“If you have a healthy environment, you have clean water,” he said. “You have healthy people.”

Recurring Concerns

Proyecto ENLACE’s Rodriguez del Valle says that throughout the years, the state and municipal government have gradually installed storm sewage systems in some streets. Three years ago, the infrastructure was built so every home in the area received clean drinking water.

But the problems persist. The corroded drinking water pipes break often, interrupting service to homes. When it floods, toilets overflow, mixing sewage and rainwater.

Only 45 percent of homes in Puerto Rico have sanitary sewers managed by the Puerto Rican Aqueduct and Sewer Authority (PRASA), which officials estimate is also representative of the neighborhoods in El Caño. While some residents have septic wells, more than 3,000 houses still discharge raw sewage into the channel, according to the U.S. Environmental Protection Agency.

In preparation for the channel’s dredging, two major drinking water pipes that were built close to the water’s surface must be rebuilt to avoid the machinery breaking the already existing pipes.

A block from the headquarters of Proyecto ENLACE, a colorful mural reminds passersby that “El Caño Vive.”
A block from the headquarters of Proyecto ENLACE, a colorful mural reminds passersby that “El Caño Vive.”

Because of the island’s fiscal crisis, PRASA can’t borrow money from the federal government for capital expenses, like the piping needed to dredge the canal. But ENLACE already allocated funds for one of the major plumbing projects in El Caño. And in July, they learned that their application for dredging funds to the Army Corps of Engineers had been denied ― setting them back again, indefinitely.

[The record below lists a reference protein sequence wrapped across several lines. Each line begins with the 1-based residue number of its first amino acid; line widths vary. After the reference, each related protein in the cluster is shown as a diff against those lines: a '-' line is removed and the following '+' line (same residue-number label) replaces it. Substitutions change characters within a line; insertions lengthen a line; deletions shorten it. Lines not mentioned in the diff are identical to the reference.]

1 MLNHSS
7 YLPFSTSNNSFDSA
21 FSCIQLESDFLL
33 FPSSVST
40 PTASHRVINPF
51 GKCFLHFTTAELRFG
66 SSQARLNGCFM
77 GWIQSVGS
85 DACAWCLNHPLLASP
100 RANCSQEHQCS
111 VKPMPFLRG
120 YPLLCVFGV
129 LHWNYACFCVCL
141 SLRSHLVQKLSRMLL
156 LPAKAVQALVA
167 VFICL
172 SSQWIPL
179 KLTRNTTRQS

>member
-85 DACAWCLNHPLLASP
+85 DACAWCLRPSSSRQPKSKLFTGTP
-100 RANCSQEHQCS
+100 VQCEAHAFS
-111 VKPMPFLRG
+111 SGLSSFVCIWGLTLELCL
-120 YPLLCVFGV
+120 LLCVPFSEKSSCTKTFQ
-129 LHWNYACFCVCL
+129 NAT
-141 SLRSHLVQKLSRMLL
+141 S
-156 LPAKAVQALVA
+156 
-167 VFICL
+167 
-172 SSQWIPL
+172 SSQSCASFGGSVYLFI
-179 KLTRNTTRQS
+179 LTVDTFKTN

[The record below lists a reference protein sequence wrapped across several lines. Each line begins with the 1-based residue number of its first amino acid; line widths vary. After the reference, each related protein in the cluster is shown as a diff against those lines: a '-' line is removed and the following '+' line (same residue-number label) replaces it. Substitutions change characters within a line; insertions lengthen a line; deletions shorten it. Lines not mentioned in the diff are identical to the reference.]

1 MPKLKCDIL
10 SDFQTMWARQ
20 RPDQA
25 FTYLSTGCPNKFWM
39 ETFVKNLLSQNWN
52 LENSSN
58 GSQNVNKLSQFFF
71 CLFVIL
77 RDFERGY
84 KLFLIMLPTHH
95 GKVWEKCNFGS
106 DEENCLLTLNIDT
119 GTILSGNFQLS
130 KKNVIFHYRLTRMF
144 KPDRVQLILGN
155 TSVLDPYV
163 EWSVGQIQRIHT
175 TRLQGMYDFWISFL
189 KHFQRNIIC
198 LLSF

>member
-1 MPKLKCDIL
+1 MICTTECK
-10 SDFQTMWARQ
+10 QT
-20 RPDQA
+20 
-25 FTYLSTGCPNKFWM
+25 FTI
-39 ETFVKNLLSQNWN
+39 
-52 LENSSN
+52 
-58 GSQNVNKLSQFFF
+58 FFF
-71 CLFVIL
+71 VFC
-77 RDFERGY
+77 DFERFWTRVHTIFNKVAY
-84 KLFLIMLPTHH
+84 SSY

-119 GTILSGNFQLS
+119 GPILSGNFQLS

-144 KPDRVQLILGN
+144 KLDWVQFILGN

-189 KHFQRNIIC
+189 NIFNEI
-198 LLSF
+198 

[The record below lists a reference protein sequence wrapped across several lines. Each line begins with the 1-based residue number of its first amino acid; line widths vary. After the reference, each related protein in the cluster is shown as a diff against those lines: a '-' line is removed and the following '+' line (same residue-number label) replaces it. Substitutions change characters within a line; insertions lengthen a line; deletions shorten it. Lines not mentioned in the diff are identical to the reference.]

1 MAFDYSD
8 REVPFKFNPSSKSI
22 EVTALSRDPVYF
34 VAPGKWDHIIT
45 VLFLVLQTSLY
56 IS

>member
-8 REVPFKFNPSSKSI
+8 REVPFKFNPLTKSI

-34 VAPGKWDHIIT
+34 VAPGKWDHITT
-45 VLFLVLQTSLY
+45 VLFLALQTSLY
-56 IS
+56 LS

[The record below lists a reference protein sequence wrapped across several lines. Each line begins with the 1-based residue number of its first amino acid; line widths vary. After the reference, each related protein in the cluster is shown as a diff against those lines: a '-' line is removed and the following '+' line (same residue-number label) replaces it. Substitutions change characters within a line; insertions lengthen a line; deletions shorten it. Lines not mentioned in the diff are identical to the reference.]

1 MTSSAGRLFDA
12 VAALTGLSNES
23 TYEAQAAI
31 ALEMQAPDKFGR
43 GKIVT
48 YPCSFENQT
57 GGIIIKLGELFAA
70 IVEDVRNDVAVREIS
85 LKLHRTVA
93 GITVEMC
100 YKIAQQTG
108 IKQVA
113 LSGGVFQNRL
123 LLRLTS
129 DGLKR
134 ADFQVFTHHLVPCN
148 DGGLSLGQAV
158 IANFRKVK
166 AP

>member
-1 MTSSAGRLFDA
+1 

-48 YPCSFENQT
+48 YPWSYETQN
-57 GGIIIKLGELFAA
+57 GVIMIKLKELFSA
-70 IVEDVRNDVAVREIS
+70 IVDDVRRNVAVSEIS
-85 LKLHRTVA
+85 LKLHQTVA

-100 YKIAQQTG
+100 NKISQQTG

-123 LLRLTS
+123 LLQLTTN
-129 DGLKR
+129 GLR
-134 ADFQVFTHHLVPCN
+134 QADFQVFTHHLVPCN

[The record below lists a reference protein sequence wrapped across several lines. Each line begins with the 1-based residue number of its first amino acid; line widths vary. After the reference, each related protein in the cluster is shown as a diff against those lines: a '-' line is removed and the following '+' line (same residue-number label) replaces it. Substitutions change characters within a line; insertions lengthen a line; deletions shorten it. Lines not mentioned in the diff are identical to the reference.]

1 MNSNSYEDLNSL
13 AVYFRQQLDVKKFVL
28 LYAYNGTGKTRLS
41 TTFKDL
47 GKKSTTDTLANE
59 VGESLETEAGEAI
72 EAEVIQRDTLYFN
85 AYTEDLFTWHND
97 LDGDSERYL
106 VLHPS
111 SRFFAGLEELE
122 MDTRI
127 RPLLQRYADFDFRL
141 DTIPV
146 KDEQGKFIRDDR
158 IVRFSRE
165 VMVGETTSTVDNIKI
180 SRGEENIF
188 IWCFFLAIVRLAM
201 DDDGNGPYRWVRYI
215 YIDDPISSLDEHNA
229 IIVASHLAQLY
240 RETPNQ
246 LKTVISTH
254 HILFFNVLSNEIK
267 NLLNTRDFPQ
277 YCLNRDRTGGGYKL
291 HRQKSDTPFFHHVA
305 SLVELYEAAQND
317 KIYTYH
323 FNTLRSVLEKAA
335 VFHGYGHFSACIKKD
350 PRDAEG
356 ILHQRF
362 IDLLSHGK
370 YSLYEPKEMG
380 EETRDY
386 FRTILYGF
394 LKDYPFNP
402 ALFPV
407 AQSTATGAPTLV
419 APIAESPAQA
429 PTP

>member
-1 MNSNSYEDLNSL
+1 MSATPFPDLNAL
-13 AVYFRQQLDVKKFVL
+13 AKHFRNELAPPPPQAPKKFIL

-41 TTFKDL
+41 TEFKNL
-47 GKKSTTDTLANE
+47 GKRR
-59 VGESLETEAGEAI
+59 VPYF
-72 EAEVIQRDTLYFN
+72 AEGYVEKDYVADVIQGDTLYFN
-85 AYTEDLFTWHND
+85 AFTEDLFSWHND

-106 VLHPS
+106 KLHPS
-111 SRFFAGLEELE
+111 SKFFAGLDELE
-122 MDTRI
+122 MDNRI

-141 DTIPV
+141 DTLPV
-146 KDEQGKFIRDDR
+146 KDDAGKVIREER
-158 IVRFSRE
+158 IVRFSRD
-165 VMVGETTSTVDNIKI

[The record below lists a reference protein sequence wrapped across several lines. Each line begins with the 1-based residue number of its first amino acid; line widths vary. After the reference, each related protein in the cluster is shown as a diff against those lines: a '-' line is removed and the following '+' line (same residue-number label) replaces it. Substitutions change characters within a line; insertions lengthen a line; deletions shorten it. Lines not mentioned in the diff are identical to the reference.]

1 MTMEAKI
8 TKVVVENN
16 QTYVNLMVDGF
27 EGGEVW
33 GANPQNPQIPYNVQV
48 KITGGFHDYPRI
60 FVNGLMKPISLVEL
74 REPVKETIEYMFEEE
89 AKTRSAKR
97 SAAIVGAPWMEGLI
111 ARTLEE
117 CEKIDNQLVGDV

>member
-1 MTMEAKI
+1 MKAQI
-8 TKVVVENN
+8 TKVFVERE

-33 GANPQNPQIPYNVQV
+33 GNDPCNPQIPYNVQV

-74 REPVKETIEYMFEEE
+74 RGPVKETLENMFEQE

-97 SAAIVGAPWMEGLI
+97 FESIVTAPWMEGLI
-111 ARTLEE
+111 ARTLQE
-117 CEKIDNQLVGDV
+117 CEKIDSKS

Proyecto ENLACE estimates that further delaying dredging could add more than $700 million in repair costs.

Apart from the flooding, Santiago Arroyo feels fortunate that only a small portion of her roof was blown away as a result of María. In December, before the power was restored, an 82-year-old uncle she cared for fell in the dark as he attempted to climb over the knee-high walls built to keep water off their porch. He broke his hip, and, after complications from an operation, died in February.

A healthy waterway in the heart of the capital could create 4,000 tourism jobs and add more than $500 million to the island’s gross domestic product.

Now it’s only Santiago Arroyo and her 11-year-old dachshund, Poppy, in the house.

The number of El Caño residents who fled after the hurricane hasn’t been officially counted, but on just her street, one house is for sale and another is abandoned and collapsed during the storm.

While the plans to dredge include installing a proper storm sewage system on her street, Santiago Arroyo is still hoping to move away.

“I’m going to be older, and I won’t be able to get the water out by myself,” she said. “I don’t have the same strength, but nobody will buy this house to struggle.”

Photos and video by Matt Couch, Nathan Klima, Alexis Fairbanks and Kaitlin Harlow. Graphics by Justin Wynn and Madison Walls. With contributions from University of Puerto Rico students Sabrina Cádiz, María Isabel Matos and Elisa Gómez.